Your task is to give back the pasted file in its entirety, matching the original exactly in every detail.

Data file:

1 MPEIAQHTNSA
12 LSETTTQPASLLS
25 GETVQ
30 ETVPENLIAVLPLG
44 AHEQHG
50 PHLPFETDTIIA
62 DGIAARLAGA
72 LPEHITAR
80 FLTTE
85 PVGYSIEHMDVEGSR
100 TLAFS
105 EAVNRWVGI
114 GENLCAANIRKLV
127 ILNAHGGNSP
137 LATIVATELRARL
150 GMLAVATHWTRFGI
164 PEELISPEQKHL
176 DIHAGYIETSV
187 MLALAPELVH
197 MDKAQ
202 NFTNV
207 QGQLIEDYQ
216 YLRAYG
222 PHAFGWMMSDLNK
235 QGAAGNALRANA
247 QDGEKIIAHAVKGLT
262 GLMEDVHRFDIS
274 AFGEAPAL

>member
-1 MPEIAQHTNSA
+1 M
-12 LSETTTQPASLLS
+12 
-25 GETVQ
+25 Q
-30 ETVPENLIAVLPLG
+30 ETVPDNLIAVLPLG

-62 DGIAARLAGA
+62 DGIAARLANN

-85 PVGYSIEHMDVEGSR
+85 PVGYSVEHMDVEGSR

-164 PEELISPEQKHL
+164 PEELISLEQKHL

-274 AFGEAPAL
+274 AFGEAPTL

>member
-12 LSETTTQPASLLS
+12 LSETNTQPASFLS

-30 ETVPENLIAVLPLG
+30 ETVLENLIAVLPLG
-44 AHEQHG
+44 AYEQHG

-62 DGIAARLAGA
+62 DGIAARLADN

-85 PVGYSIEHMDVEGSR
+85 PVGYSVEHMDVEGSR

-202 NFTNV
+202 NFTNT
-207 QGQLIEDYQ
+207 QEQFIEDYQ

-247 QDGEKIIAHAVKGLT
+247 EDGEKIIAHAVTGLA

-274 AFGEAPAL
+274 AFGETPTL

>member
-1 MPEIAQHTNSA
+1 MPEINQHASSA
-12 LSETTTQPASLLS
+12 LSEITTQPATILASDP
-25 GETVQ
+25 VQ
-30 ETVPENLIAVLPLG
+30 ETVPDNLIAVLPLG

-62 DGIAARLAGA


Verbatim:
1 MPEIAQHTNSA
12 LSETTTQPASLLS
25 GETVQ
30 ETVPENLIAVLPLG
44 AHEQHG
50 PHLPFETDTIIA
62 DGIAARLAGA
72 LPEHITAR
80 FLTTE
85 PVGYSIEHMDVEGSR
100 TLAFS
105 EAVNRWVGI
114 GENLCAANIRKLV
127 ILNAHGGNSP
137 LATIVATELRARL
150 GMLAVATHWTRFGI
164 PEELISPEQKHL
176 DIHAGYIETSV
187 MLALAPELVH
197 MDKAQ
202 NFTNV
207 QGQLIEDYQ
216 YLRAYG
222 PHAFGWMMSDLNK
235 QGAAGNALRANA
247 QDGEKIIAHAVKGLT
262 GLMEDVHRFDIS
274 AFGEAPAL

>member
-1 MPEIAQHTNSA
+1 M
-12 LSETTTQPASLLS
+12 
-25 GETVQ
+25 Q
-30 ETVPENLIAVLPLG
+30 ETVPDNLIAVLPLG

-62 DGIAARLAGA
+62 DGIAARLANN

-85 PVGYSIEHMDVEGSR
+85 PVGYSVEHMDVEGSR

-164 PEELISPEQKHL
+164 PEELISLEQKHL

-274 AFGEAPAL
+274 AFGEAPTL

>member
-12 LSETTTQPASLLS
+12 LSETNTQPASFLS

-30 ETVPENLIAVLPLG
+30 ETVLENLIAVLPLG
-44 AHEQHG
+44 AYEQHG

-62 DGIAARLAGA
+62 DGIAARLADN

-85 PVGYSIEHMDVEGSR
+85 PVGYSVEHMDVEGSR

-202 NFTNV
+202 NFTNT
-207 QGQLIEDYQ
+207 QEQFIEDYQ

-247 QDGEKIIAHAVKGLT
+247 EDGEKIIAHAVTGLA

-274 AFGEAPAL
+274 AFGETPTL

>member
-1 MPEIAQHTNSA
+1 MPEINQHASSA
-12 LSETTTQPASLLS
+12 LSEITTQPATILASDP
-25 GETVQ
+25 VQ
-30 ETVPENLIAVLPLG
+30 ETVPDNLIAVLPLG

-62 DGIAARLAGA